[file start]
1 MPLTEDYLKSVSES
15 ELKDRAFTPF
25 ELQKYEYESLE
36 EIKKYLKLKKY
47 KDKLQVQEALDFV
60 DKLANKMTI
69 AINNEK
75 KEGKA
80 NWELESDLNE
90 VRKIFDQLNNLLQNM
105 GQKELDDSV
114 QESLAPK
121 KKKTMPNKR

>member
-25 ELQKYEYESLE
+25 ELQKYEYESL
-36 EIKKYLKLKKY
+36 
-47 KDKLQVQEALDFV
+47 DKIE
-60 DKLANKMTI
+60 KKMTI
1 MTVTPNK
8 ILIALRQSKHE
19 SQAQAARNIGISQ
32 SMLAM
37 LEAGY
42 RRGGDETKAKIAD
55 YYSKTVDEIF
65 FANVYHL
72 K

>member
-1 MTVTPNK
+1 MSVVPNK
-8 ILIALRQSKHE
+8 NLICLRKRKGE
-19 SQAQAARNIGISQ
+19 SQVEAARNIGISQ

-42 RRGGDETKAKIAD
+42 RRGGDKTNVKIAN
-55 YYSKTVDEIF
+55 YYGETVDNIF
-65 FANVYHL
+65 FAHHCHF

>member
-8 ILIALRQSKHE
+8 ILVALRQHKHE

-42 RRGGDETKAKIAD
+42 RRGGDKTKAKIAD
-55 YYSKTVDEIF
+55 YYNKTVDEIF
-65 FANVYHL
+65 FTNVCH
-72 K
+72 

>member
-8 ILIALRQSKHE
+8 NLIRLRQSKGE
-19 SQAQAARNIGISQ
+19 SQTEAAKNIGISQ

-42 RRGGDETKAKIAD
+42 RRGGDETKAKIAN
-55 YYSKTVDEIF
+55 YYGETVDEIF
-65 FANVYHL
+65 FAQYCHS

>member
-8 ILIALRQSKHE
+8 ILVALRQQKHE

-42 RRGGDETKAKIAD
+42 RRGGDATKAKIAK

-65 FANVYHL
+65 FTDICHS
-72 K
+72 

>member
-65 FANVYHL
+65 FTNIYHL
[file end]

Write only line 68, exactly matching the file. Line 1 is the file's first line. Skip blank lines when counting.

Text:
-8 ILIALRQSKHE